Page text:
Gaving Bickerton-Jones, co-founder of iSport (Photo: Matt Morris)

 Whilst the rest of the team went off with Gavin to play around the workshop, I headed out to the teams tour bus to speak to Tom Bush, the resident iSport trucky, and how he found himself working for the team. “I started a little bit by chance. Through a contact I found out they needed a trucky, didn’t know anything about the job itself, but fell into it and have been here for the past 3 years.  So I got into it by chance. I’ve always been interested in motorsport, watched it on the television, followed F1 and went to a similar feel, it’s a little bit less than in  a real car but we are running the simulator on a gp2 budget not a formula 1 budget. To go and spend millions on it is something we can’t justify”

 Costing £30,000 the simulator is a huge investment but Dan seems fairly convinced it’s worth the pay off “Simulation is going to get bigger and bigger, the way we’re going. Testing gets less and less, most GP2 teams have got simulators even down to Formula 3 teams are getting them at a slightly smaller level. The future is in simulators, it’s definitely going to take off across the board. So for people getting into simulators, if you have an interest in that side, there are possibilities.” Had a passing interest, and thought it would be quite a good job to do. But before it got offered it hadn’t really crossed my mind to do it. You get to the point where you think I don’t know what else I would do. The skills and knowledge you develop, although they are sort of transferable skills, they are most valued solely within this industry. I don’t know where I would go from here if I wasn’t doing motorsport. Once you’re in, you stick to it; it becomes a way of life. We’ve got a close knit bunch of lads. Your all striving for the same thing, you get in most of the time. There is a family feel; you interact directly with the drivers and the management. Your much more part of it. You feel like what you put in, if you have an opinion you can voice it. And it gets considered where as in a bigger team you’re a smaller cog. It’s a nicer atmosphere.”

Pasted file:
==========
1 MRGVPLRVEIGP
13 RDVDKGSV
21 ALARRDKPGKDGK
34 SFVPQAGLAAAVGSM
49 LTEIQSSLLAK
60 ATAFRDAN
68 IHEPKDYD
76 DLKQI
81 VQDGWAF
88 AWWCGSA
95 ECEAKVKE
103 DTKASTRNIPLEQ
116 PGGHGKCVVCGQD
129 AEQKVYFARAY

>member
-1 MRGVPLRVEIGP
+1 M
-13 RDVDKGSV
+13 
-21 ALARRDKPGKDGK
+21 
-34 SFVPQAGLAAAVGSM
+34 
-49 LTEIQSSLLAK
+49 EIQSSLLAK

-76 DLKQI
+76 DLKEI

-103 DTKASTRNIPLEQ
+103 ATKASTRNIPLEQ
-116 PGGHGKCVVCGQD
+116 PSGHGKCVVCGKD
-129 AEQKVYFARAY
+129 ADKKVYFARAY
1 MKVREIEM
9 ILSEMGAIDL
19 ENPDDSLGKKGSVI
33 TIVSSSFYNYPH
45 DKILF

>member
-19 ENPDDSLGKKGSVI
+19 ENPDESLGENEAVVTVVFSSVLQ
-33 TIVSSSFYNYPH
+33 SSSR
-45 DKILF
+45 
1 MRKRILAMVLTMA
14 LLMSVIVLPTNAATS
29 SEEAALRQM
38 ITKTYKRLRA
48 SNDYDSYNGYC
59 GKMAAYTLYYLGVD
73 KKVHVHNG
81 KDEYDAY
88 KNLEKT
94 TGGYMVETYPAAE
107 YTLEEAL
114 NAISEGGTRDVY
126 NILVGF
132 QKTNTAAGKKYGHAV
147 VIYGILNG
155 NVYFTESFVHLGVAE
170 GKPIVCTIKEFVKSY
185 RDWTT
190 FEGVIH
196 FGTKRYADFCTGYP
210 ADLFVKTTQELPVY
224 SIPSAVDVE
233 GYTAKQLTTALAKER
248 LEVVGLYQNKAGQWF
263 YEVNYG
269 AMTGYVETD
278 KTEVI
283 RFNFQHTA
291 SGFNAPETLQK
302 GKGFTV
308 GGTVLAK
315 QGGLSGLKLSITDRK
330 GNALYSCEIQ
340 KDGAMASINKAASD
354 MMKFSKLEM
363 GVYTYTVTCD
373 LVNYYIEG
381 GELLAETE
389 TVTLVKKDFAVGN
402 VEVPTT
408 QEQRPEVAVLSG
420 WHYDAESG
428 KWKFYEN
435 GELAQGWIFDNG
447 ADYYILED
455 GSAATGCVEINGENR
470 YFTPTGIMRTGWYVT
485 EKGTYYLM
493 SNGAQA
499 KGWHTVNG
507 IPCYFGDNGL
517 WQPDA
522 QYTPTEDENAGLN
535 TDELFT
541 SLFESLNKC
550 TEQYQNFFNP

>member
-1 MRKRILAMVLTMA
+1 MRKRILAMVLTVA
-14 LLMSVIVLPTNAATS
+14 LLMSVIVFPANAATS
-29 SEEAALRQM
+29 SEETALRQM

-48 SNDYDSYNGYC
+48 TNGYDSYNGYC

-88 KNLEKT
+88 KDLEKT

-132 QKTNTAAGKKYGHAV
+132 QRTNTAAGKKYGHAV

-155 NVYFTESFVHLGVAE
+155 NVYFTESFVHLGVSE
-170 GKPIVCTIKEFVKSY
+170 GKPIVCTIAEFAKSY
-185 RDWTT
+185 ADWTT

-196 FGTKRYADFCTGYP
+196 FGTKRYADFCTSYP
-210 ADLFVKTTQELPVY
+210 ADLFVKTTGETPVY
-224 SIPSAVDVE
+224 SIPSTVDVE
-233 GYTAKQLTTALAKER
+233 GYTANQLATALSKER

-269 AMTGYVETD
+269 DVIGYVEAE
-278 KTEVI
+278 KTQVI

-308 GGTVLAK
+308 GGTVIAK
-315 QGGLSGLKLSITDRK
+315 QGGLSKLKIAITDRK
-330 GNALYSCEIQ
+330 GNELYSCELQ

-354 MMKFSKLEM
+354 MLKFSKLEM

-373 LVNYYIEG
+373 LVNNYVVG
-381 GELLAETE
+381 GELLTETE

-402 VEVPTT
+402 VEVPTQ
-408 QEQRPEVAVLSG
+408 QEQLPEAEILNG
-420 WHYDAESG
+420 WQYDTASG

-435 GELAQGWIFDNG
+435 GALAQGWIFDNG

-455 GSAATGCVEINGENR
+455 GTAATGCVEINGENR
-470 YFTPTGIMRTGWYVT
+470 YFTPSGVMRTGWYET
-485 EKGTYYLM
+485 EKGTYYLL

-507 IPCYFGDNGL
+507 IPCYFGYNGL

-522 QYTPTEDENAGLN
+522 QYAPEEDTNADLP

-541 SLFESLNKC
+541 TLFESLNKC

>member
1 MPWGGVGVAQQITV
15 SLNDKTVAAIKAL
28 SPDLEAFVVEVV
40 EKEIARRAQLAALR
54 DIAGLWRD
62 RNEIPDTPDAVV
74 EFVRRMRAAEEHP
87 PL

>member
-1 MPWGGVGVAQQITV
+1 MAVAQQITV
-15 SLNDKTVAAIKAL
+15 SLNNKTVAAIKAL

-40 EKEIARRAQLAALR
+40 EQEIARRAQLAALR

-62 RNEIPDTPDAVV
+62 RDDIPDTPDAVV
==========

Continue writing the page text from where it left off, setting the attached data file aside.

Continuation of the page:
Reunited with Gavin and my fellow APEX writers the tour began to draw to a close.

Throughout the tour the thing that struck me most was the sense of family around everyone in the team. Mentioning this to Gavin he had a few final thoughts on the subject “We’ve always had a reputation for having a nice friendly atmosphere. If you’ve got sponsors walking through the door you don’t want them to feel that that don’t want to be here. At the end of the day, with only 12 of you, if you’re working all night on a car you don’t want people that are going to kill each other you want people who are going to get on. We try to have as good a relationship as possible. The guys jog round the track together. In formula one you tend to have people split into little groups. It’s a whole different environment.”

We briefly got the chance to talk to Michelle Harrison and her involvement with the team. “I’ve never been involved with motorsport before; this is my first job in motorsport. I came through from an administrative back ground and I mainly deal with travel, coordinating all the travel for the team.